Bye, keep on reading.

Book Adaptation Tag |IcthusBookCorner

Hello everyone, hope you are having a great week!

It is time for another tag. Today I am doing the Book Adaptation Tag because I was tagged by the amazing Eleanor Sophie. I’m super excited, this looks so much fun. Let us get into it!


What is the last book adaptation movie you saw?

I think it was the Portuguese film The Mystery of Sintra, an adaptation of the book The Mystery of the Sintra Road, written by Eça de Queirós and Ramalho Ortigão. I never read the book, so I have nothing to compare it to. 

What book movie are you most excited about?

Uuuuuuh, maybe Nomadland??It is based on a non-fiction book, and I feel like it is really up my alley.

Which upcoming book movie will you definitely not see?

I cannot think of any! Probably any of which I wouldn’t be interested in reading the book either. 

Which book movie would you NEVER watch again?

EASY! Alice Through the Looking Glass, this film was really just a waste of time and money. TERRIBLE!!

Is there a movie you saw that made you want to read the book if you had not yet?

Yes, yes, yes! If Beale Street Could Talk, this film was just perfect. PERFECT, I tell you. Now I really want to read the book by James Baldwin.

Conversely, is there a movie that made you never want to read the book?

Not that I can remember! That would only happen if it was a film that is really not my thing, and I went into it knowing it is not my thing. Am I making any sense?

Name an adaptation that has almost nothing to do with the book it is supposedly based on.

Honestly, I cannot think of any film I have seen that have been that different from the book. It might come to me later, but right I have no answer for this.

Have you ever left the theatre during a movie adaptation because it was so bad?

No! If I paid for it, I’ll be there till the end. I would also prefer, in that situation, to watch the entire film just to have good points to trash it later on. 

Do you prefer to watch the movie first, or read the book first?

Book first for sure! I almost always read the book first. I love both cinema and literature a lot. But it is easier to have a good book rather than a good adaptation. A film adaptation is like an interpretation of an interpretation so it’s easier for things to get lost. So reading the book first is always a good idea. While watching the film first might put you off of reading the book.

How do you feel about movie adaptations that age characters up? (ex. Characters that are in middle school, but in the movies, they’re all 18+)

On the one hand, most of the time, teenagers in books do not act like teenagers in real life, which annoys me. On the other hand, having 20-year olds and 30-year-olds playing highschoolers is just as annoying.

So, I guess I’m with Eleanor on this one. 

Do you get angry when the actors don’t look like you thought the characters would?

I mean, if a character is a person of colour and the actor chosen to play them is white… that irritates me. Otherwise, I’m okay with it, I guess.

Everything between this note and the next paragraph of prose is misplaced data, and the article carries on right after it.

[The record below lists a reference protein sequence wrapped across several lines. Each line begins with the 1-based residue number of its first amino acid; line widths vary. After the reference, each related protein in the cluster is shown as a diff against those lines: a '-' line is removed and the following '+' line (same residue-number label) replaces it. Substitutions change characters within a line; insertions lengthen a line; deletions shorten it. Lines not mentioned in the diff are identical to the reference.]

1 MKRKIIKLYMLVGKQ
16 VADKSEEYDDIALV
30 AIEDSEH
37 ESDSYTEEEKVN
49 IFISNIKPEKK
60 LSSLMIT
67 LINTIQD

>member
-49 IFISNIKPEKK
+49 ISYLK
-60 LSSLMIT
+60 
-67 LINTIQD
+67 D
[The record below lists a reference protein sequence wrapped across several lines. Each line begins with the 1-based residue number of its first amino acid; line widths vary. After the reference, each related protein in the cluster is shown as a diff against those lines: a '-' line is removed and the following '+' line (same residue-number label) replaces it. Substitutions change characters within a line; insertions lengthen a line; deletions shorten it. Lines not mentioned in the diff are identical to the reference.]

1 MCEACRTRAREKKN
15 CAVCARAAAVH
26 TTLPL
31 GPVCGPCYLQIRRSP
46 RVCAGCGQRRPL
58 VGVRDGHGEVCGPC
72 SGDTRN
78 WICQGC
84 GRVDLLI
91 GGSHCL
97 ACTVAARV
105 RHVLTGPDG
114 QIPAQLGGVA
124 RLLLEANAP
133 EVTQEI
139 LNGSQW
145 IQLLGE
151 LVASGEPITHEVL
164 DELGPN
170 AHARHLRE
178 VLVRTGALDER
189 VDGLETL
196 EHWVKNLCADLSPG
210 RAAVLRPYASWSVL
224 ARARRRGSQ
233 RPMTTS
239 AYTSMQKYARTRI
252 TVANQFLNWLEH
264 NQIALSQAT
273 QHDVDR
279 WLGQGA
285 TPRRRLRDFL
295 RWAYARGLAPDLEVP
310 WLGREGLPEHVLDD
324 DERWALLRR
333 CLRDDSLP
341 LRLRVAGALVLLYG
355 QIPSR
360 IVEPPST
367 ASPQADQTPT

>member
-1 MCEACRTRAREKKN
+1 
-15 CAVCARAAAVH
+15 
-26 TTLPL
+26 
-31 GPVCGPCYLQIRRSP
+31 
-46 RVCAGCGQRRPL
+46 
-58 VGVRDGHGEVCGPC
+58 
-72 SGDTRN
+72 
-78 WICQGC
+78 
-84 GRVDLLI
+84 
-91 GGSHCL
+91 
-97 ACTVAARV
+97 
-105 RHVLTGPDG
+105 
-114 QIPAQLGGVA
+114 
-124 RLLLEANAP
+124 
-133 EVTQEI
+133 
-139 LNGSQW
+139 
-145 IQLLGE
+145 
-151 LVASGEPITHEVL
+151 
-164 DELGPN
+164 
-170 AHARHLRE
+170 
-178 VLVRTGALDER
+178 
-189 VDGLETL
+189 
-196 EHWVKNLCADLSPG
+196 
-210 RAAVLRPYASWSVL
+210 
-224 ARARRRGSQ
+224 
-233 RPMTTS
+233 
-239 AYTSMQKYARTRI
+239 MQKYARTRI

Is there a movie you liked better than its book?

It is rare for me like a film better than a book, but it has probably happened before. The only thing I can think of now is the TV series adaptation of Elena Ferrante’s My Brilliant Friend series.

Name a book that you would love to see as a movie.

Let me think about this! Death at Intervals by José Saramago would make an amazing adaptation. I can feel it. Honestly, just fund me so I can do it myself. 

I’m going to tag:


You can find me at:

The Master’s Tools Will Never Dismantle the Master’s House by Audre Lorde – Book Review

This book is a collection of essays on the power of women by the self-described black, lesbian, mother, warrior and poet, Audre Lorde.

The collection has four essays: Poetry is Not A Luxury, Use of Erotic, The Master’s Tools Will Never Dismantle the Master’s House, and Uses of Anger. Every single one of these essays touches on different topics that concern women, and black women in specific; focussing on issues of womanhood, black identity, the LGBTQ community, and the vital roles that art and community must play in overthrowing the patriarchy.

This little book is loaded with heavy, theoretical ideas but Lorde’s writing is amazing enough to draw most of us in, and I found myself nodding along to must of it. These essays remain true to this day and her judgement and criticisms are as sharp and insightful now as they were when she first wrote them.

My favourite essay was, without doubt, the Uses of Anger. I found it to be as important as fitting with the times, while also being unapologetic and brilliant.

Her urge to unity and intersectionality is flawless due to the assurance that these do not mean conformity but accepting everyone’s individual traits.

Overall, I would highly recommend this essay collection about feminism and intersectionality to everyone, but especially if you’re looking for intersectional texts.

I gave this book 5 out of 5 stars.

Bye, keep on reading.